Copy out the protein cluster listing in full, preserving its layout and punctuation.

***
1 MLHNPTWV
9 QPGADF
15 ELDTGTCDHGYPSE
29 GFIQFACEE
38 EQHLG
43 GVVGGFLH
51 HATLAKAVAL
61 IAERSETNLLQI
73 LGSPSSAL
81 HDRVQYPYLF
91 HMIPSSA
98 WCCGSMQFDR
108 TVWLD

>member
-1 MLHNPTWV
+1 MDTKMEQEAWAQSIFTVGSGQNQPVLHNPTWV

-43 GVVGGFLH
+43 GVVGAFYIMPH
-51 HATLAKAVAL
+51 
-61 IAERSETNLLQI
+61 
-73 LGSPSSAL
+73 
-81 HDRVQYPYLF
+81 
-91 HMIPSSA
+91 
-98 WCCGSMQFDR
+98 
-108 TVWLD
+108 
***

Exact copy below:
1 MLHNPTWV
9 QPGADF
15 ELDTGTCDHGYPSE
29 GFIQFACEE
38 EQHLG
43 GVVGGFLH
51 HATLAKAVAL
61 IAERSETNLLQI
73 LGSPSSAL
81 HDRVQYPYLF
91 HMIPSSA
98 WCCGSMQFDR
108 TVWLD

>member
-1 MLHNPTWV
+1 MDTKMEQEAWAQSIFTVGSGQNQPVLHNPTWV

-43 GVVGGFLH
+43 GVVGAFYIMPH
-51 HATLAKAVAL
+51 
-61 IAERSETNLLQI
+61 
-73 LGSPSSAL
+73 
-81 HDRVQYPYLF
+81 
-91 HMIPSSA
+91 
-98 WCCGSMQFDR
+98 
-108 TVWLD
+108 